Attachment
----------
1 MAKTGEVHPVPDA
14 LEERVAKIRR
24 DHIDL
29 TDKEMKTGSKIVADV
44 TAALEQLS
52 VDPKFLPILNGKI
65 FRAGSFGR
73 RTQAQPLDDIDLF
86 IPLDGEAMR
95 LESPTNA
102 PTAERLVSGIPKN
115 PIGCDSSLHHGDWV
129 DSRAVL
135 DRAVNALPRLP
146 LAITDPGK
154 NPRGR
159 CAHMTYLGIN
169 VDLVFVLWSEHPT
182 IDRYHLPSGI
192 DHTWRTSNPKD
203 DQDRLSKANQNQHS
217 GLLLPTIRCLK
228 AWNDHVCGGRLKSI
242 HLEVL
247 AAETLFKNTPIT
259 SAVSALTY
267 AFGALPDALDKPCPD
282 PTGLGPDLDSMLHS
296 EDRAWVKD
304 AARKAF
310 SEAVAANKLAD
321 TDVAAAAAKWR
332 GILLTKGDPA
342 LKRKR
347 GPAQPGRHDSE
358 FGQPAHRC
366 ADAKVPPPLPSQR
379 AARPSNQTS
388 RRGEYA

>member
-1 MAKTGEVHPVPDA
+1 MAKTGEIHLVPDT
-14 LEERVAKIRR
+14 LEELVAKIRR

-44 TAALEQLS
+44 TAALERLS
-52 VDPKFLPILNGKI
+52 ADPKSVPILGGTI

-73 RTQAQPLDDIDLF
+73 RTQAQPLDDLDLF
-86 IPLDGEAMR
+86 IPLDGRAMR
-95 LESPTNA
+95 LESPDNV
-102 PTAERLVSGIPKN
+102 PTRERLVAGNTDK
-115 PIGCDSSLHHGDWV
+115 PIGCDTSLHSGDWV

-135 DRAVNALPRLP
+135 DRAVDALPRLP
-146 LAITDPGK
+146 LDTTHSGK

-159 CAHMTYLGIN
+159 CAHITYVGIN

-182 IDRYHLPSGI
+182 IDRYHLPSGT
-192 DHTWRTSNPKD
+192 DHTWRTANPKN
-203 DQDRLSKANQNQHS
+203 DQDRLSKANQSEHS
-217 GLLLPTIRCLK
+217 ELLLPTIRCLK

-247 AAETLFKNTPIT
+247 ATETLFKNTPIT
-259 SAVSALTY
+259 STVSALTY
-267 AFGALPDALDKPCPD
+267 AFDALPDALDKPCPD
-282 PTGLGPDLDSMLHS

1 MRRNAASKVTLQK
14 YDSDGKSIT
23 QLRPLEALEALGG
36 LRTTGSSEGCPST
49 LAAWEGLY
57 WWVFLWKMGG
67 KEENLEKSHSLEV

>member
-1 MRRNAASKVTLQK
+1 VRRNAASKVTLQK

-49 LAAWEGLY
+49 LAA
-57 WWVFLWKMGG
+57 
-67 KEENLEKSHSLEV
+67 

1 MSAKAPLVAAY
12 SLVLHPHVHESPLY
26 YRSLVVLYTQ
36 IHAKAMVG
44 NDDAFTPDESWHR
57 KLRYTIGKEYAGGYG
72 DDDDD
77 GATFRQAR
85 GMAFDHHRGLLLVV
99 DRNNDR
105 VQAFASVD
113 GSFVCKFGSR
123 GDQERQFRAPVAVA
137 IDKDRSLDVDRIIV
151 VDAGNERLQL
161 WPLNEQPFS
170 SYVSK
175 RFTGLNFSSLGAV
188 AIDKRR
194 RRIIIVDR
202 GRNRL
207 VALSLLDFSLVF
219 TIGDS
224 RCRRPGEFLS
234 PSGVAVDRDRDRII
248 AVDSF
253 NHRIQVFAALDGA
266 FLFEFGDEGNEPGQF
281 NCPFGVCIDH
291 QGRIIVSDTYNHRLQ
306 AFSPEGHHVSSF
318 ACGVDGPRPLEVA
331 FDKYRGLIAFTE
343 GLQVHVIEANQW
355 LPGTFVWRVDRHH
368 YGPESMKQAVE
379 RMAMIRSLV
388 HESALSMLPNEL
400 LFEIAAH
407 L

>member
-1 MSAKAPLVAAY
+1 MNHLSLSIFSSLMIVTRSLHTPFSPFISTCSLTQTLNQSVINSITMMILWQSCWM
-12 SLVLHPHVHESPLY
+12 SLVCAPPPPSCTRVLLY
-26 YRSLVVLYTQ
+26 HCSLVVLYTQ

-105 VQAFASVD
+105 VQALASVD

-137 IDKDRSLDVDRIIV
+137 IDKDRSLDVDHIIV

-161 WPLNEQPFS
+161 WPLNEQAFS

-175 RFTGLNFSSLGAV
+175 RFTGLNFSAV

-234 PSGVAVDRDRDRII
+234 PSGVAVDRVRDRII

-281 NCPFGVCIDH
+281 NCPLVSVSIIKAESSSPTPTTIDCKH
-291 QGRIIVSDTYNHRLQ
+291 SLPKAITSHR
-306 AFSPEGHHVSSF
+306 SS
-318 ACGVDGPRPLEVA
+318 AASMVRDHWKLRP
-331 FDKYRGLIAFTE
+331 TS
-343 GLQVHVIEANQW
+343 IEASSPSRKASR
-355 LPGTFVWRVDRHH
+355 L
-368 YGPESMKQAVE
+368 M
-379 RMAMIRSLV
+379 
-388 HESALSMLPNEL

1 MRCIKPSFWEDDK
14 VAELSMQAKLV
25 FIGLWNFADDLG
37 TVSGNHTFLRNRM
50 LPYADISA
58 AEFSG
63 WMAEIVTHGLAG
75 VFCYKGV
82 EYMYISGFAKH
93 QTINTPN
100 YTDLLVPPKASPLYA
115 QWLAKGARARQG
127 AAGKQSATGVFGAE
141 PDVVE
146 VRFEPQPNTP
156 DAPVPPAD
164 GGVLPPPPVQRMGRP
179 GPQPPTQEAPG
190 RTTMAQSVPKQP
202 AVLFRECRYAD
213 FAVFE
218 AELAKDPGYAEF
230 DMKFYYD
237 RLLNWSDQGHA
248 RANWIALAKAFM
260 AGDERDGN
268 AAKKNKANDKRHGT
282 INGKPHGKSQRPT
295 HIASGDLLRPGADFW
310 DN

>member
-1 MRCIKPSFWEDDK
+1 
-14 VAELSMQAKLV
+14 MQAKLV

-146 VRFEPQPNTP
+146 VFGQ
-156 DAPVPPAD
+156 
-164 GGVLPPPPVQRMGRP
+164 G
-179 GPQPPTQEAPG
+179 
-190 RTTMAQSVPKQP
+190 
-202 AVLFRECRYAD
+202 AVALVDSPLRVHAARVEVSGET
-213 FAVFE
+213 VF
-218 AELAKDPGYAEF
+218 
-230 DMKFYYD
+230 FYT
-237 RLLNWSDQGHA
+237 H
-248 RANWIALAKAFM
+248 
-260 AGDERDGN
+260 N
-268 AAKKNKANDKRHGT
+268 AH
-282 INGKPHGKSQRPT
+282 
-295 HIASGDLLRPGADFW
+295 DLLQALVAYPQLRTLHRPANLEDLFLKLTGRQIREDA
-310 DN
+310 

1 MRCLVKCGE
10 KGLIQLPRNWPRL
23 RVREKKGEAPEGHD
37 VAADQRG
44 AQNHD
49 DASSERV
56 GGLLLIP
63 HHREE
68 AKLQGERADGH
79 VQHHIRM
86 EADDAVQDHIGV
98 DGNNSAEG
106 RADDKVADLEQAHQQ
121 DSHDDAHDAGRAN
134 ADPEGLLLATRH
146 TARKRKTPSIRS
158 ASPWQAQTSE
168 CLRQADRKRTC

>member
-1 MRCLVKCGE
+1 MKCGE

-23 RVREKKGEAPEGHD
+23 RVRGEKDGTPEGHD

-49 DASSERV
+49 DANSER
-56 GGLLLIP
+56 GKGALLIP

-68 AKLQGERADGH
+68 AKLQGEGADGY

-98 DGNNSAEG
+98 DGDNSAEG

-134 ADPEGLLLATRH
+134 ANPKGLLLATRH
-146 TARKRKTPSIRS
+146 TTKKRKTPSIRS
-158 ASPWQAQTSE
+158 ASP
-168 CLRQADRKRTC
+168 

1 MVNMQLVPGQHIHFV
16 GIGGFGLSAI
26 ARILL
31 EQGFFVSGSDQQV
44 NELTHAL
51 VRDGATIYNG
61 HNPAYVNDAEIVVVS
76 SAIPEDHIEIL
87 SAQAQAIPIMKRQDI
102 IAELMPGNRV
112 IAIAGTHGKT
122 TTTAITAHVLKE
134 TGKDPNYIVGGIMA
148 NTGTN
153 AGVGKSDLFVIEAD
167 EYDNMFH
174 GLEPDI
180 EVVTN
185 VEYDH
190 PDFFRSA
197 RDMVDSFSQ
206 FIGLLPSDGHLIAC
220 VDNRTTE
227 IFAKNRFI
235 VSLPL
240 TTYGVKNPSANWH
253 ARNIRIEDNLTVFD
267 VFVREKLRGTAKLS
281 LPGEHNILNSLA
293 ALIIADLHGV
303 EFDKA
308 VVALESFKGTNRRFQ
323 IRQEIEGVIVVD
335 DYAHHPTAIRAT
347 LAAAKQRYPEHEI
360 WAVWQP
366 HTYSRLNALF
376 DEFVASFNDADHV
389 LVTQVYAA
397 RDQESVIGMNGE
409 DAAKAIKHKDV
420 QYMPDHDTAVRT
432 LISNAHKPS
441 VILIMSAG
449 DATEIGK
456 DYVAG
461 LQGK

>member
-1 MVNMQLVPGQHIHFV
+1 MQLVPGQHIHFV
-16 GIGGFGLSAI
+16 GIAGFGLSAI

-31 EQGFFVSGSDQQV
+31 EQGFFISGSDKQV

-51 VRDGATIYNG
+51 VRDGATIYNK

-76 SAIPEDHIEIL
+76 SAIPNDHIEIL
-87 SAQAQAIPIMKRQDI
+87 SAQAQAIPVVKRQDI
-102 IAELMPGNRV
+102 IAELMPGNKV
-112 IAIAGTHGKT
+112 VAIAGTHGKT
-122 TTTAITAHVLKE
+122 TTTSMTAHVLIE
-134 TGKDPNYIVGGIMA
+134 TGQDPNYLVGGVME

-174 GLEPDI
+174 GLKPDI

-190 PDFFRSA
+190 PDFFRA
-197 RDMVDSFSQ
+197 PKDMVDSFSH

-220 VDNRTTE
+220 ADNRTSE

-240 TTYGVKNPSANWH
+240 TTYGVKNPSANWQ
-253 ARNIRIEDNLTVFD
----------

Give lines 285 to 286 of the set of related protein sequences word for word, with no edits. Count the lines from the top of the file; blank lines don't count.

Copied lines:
76 SAIPEDHIEIL
87 SAQAQAIPIMKRQDI